Three months ago, almost nothing would’ve struck me as less likely than House Speaker John Boehner brokering a hundred-billion dollar deal with Democrats of any kind, let alone one to smooth the functioning of the U.S. health care system. And yet here we are.

It’s largely escaped notice, because it doesn’t entail shuttering any federal agencies or detonating a Strangelovean doomsday device, but if it comes to pass it’ll amount to the most important reform to U.S. health policy since the Affordable Care Act of 2010. And with fortuitous timing, it will test a new template for Congressional action in the twilight of Barack Obama’s presidency, just as Republicans drive toward another crisis.

The specific deal Boehner’s contemplating would address an issue that arises every year because the government’s formula for paying Medicare physicians generates significant annual reimbursement reductions, and every year Congress acts to prevent those cuts, to the tune of billions of dollars. It’s a recurring headache. And if Boehner is able to fix the formula, it’ll only be because he stepped out of character to negotiate a deal with Democrats before conservatives could hijack the process and steer it toward the cliff.

The value of this development thus lies as much in the specifics as in the proof of concept. According to reports, it would eliminate the doc fix problem, reauthorize CHIP for two years, and partially offset the costs by increasing cost-sharing requirements for wealthier Medicare beneficiaries. But if Boehner succeeds, he will have rolled the right without consequence and without having to resort to embarrassing maneuvers like this.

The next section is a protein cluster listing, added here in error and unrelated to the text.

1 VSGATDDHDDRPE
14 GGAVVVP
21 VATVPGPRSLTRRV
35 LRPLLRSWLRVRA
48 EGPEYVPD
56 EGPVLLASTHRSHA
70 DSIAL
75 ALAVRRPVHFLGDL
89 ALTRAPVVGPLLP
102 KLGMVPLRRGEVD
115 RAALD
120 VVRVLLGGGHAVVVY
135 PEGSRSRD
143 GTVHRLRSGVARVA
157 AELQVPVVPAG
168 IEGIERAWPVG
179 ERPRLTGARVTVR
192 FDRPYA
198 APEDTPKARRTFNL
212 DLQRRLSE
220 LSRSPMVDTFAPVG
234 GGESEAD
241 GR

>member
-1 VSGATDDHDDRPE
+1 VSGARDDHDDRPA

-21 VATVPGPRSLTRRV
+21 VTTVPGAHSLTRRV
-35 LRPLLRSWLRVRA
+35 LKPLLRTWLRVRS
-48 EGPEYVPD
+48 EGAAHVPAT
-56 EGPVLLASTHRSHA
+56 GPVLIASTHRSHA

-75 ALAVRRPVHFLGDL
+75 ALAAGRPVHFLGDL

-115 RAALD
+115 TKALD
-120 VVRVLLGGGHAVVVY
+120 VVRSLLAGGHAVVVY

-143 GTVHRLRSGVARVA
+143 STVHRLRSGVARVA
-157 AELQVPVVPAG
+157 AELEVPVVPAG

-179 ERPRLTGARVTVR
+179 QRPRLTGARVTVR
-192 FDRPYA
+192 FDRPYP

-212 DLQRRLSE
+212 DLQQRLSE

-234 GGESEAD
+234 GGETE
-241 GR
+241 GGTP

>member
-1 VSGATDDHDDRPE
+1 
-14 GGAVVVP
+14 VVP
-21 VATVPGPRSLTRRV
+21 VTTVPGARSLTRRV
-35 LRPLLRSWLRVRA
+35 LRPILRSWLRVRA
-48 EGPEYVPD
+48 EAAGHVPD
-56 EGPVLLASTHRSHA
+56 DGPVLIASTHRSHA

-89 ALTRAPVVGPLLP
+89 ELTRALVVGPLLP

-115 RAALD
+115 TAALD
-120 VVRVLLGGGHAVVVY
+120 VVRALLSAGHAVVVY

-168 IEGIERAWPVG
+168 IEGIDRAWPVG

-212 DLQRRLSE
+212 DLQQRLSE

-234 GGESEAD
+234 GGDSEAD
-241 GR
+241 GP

That’s a valuable precedent. You can’t transpose the politics of Medicare minutiae on to other core functions of the legislature, but Boehner should give it a shot in the coming weeks anyhow, because Republicans are drifting in the direction of a protracted, damaging budget fight that will end with a government shutdown or a humiliating cave to Democrats before the end of the year, if he doesn’t intercede. The same basic, cooperative model worked pretty well after the shutdown in 2013, when congressman Paul Ryan and senator Patty Murray reached a two year budget agreement. There’s no reason not to run the same play again.

The shutdown threat arises in large part because, though Republicans nominally control the Senate, they remain largely unable to clear partisan legislation, and entirely unable to override President Obama’s veto. Republicans helm the budget process, but the kinds of government spending bills that can pass and become law don’t look much different now than they did two years ago. Without a Democrat like Murray to keep negotiations anchored in reality, Republicans are poised for a big fight amongst themselves over budget priorities that probably can’t become law anyhow. And the risk is that in compromising with themselves, Republicans will become wedded to a consensus that they can’t force on Democrats, and thus invite a shutdown.